Support our mission
 
Jane Deck, granddaughter of Brig. Gen. Crawford F. Sams, speaks Friday as the Army recognized Sams and his achievement as a soldier and healer by renaming Camp Zama’s medical clinic the Brig. Gen. Crawford F. Sams U.S. Army Health Clinic.
Jane Deck, granddaughter of Brig. Gen. Crawford F. Sams, speaks Friday as the Army recognized Sams and his achievement as a soldier and healer by renaming Camp Zama’s medical clinic the Brig. Gen. Crawford F. Sams U.S. Army Health Clinic. (Christopher B. Stoltz / S&S)

CAMP ZAMA, Japan — In the wake of World War II, the top U.S. Army doctor in occupied Japan reformed and transformed its health-care system, helping the nation become one of the healthiest in the world.

On Friday, the Army recognized his achievement as both a soldier and a healer by renaming Camp Zama’s medical clinic the Brig. Gen. Crawford F. Sams U.S. Army Health Clinic.

“Gen. Sams led the most unprecedented and unsurpassed reforms in public health history,” said Maj. Gen. Gale S. Pollock, commander of the Pacific Regional Medical Command at Tripler Army Medical Center, Hawaii. “He saw the importance of working in the structure of the Japanese society.”

In 1945, Sams joined the staff of Gen. Douglas MacArthur’s General Headquarters in Manila. Sams moved to Japan later that year as chief of the Public Health and Welfare Section.

In that position, he was responsible for reconstructing health care in war-torn Japan, implementing narcotics control and a system to track diseases and initiating school lunch programs for children, among other efforts, according to a statement by John T. Greenwood, medical history chief for the U.S. Army Surgeon General.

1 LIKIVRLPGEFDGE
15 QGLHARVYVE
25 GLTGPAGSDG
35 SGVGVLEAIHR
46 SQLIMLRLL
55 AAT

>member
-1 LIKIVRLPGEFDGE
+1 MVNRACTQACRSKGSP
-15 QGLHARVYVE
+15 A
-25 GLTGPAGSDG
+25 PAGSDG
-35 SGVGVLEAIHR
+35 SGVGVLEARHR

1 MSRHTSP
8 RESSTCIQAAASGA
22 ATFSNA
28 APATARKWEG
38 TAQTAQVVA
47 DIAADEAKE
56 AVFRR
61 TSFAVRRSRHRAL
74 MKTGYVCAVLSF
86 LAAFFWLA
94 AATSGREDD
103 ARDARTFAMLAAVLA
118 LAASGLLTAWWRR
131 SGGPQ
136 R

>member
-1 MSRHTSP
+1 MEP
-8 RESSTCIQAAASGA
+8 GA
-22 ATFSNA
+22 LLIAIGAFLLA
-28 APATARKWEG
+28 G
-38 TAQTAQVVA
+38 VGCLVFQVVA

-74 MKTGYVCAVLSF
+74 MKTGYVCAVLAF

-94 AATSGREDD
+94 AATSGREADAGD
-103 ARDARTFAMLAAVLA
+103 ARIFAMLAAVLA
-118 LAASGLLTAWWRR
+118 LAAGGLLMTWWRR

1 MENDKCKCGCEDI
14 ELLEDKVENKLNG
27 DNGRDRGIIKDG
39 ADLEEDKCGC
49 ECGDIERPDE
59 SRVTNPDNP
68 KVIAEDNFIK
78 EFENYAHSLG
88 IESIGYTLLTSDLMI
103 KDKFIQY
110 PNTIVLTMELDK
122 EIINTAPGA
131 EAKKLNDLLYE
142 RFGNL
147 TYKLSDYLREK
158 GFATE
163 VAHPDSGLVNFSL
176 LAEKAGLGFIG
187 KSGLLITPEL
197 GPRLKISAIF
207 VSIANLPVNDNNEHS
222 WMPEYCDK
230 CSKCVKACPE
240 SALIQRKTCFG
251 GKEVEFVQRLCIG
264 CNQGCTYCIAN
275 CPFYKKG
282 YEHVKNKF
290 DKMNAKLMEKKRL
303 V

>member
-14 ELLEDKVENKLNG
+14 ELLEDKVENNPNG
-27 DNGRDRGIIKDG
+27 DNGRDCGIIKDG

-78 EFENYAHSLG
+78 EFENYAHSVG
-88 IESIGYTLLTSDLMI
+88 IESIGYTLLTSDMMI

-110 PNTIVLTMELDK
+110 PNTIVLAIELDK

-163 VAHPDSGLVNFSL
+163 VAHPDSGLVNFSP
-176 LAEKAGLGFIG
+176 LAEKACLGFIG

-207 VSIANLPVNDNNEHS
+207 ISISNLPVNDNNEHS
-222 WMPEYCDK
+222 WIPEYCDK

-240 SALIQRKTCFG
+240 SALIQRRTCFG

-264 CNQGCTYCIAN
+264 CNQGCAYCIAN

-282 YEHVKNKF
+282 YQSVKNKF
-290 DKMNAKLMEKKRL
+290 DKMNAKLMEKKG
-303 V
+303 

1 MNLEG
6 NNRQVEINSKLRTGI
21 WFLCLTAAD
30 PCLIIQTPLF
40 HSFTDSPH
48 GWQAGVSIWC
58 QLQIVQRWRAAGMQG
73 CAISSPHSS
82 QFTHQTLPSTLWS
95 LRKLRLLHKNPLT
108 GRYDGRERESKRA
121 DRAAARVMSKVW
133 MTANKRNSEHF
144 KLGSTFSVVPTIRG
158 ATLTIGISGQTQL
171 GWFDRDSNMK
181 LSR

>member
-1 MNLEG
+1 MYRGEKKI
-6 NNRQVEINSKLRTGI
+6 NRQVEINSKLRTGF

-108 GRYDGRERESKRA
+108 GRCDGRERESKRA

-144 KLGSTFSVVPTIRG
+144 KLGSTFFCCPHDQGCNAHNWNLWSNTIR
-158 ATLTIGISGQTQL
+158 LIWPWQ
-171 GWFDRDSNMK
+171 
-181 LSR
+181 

“One can logically conclude that Japan enjoys [the world’s highest life expectancy rate] as a direct result of Brig. Gen. Sams’ efforts,” Greenwood was quoted as saying.

University of Toronto Associated Scholar Dr. Sey Nishimura knew Sams and wrote a book about him titled “The Man Who Saved The Lives of Japanese People.” She told the audience that, in 1949, penicillin available through Sams’ programs saved her life after she contracted pneumonia. Powdered milk at her school, provided under another program, helped her grow strong.

“All thanks to Brig. Gen. Sams, I am what I am today,” Nishimura said.

Other speakers who knew Sams had similar praise for his contributions to Japan, including Dr. Eiji Takamae, who translated Sams’ autobiography, “Medic,” into Japanese.

“He was [POPULAR]with the Japanese people, including the emperor,” Takemae said. “He contributed greatly to improving public health in Japan.”

For the soldier-healers at Camp Zama today, the renaming is significant also because it provides the clinic an identity and a “personality,” said Lt. Col. Ronald Stephens, the facility’s commander.

“Naming this medical facility, where sick and injured soldiers come to be healed, after Brig. Gen. Crawford F. Sams honors him and reminds us all that there is more to military service than fighting wars,” said U.S. Army Japan commander Maj. Gen. Elbert N. Perkins. “General Sams showed us all that compassion is also an Army value.”

After a 33-year Army career, Sams died in 1994. His granddaughter, Jane Deck, and great-granddaughter, Miriam Deck, attended the ceremony Friday.

“We are very proud of the work he did during his time in Japan,” Jane Deck said. “I think in his quiet way, he would be pleased to be part of this history today in renaming this clinic.”

Migrated
twitter Email

stars and stripes videos


around the web


Sign Up for Daily Headlines

Sign-up to receive a daily email of today’s top military news stories from Stars and Stripes and top news outlets from around the world.

Sign up